In Exodus 4:21 the LORD tells Moses He will harden Pharaoh’s heart. And indeed He does. At chapter 10 it says, “Then the LORD said to Moses, “Go to Pharaoh, for I have hardened his heart and the hearts of his officials so that I may perform these miraculous signs of mine among them that you may tell your children and grandchildren how I dealt harshly with the Egyptians and how I performed my signs among them, and that you may know that I am the LORD.”

But the question people don’t think to ask is, “How does He harden Pharaoh’s heart?” The story gives us the answer.

In chapter 5, the LORD, through Moses and Aaron, rather than dropping a rock on this murderous slave master’s head, graciously calls Pharaoh to righteousness (let my people go into the desert to hold a worship festival, not leave slavery and return to Israel). Pharaoh refuses. He cannot acknowledge any rights from the God of the Israelites, of any deity other than his.

In chapter 7, the LORD again calls Pharaoh to righteousness, backing up the call with the staff to snake miracle. Pharaoh’s magicians duplicate the miracle but Moses’ snake eats their snakes. Pharaoh again refuses to respond to the LORD’s gracious call.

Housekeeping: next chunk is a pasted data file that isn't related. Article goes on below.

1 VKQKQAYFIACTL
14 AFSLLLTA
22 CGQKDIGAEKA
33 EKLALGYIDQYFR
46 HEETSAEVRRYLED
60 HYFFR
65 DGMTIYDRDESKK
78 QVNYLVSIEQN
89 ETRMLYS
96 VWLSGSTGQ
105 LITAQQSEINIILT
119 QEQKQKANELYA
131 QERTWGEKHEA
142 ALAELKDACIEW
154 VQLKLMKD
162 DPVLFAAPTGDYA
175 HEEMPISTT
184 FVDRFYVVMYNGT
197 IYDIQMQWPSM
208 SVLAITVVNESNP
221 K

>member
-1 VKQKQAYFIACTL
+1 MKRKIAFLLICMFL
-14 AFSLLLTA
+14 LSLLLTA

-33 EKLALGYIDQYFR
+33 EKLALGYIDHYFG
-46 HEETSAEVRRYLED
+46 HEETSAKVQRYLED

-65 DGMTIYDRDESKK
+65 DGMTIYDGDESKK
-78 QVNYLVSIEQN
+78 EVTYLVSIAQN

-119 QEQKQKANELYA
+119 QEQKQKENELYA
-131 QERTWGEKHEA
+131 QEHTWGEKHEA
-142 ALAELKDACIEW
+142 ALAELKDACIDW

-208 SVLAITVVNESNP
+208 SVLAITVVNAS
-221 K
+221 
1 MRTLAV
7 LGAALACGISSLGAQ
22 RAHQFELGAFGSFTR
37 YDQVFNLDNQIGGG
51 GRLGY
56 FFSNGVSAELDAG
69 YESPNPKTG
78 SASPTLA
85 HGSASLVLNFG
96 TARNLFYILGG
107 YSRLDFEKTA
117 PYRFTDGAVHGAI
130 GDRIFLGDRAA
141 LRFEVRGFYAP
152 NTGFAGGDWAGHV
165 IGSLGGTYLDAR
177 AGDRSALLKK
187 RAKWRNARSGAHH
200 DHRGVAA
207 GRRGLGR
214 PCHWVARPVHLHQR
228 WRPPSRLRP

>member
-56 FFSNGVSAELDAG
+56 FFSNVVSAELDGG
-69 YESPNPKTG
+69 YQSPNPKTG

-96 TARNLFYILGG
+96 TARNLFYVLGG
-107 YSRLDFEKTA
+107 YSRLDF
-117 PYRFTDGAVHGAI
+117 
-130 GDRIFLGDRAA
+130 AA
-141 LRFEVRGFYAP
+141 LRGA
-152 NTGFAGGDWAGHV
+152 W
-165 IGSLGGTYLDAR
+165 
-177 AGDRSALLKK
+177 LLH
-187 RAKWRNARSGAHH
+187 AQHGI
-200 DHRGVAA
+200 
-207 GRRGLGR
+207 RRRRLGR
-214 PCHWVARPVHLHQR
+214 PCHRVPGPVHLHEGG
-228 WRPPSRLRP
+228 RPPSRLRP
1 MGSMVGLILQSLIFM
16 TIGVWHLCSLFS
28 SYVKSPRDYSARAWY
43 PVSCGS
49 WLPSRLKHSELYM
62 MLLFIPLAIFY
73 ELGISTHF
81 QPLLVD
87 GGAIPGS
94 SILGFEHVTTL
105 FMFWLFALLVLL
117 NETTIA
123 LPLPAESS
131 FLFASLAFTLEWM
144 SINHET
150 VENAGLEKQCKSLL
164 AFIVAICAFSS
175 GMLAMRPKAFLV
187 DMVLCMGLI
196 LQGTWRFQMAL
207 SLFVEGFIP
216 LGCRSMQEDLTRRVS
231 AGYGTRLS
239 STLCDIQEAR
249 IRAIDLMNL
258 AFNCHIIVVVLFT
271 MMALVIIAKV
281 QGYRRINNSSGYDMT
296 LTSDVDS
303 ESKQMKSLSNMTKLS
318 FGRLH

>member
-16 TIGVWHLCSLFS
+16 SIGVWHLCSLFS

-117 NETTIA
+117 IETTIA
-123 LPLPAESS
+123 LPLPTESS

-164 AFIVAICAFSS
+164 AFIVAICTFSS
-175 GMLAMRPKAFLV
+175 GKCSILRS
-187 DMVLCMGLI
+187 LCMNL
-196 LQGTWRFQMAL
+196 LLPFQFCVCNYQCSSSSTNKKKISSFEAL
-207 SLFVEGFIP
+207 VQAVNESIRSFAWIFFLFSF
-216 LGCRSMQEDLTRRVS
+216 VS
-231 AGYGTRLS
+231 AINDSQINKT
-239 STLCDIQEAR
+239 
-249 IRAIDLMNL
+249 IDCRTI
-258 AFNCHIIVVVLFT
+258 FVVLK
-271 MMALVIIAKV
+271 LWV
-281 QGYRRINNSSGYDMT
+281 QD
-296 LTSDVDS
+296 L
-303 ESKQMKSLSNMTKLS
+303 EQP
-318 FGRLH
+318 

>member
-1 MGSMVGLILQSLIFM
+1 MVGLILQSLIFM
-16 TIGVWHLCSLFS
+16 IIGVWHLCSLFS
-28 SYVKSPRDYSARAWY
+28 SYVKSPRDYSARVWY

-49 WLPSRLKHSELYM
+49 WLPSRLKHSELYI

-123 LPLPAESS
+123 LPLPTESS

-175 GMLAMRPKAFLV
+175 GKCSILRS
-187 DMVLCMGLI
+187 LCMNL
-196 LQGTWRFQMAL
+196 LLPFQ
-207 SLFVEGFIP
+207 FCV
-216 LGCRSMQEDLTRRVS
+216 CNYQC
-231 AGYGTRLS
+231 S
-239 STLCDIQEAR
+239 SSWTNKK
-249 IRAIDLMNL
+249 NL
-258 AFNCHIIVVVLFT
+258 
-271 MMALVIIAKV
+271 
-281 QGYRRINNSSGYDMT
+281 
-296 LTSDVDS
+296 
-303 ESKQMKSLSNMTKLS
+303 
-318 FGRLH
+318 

God reflects on Pharaoh’s refusal in 7:14, “Then the LORD said to Moses, “Pharaoh’s heart is stubborn; he refuses to let the people go.” Note that He doesn’t say, “I have hardened his heart” as He does later in chapter 10. The process of hardening is proceeding.

The hardening is done as the LORD comes to Pharaoh, the powerful sinner, and calls him to righteousness, backing the call with miracles so powerful that even th
e Egyptian magicians convert at risk of their very lives before a unforgiving Pharaoh (8:19). But Pharaoh persists in refusing the LORD’s gracious urging to acknowledge His power.

On four occasions, Pharaoh tells Moses that the people can go(8:15, 32; 10:8; 24). In the first two occasions, when he gets relief from the plague, he relents and hardens his own heart. In the occasions in chapter 10, Pharaoh still tries to retain a measure of control, not allowing everyone to go. Finally, after the firstborn are killed, Pharaoh gives up and commands them to go worship the LORD. But even then, Pharaoh again changes his mind and pursues the people only to be destroyed in the Red Sea.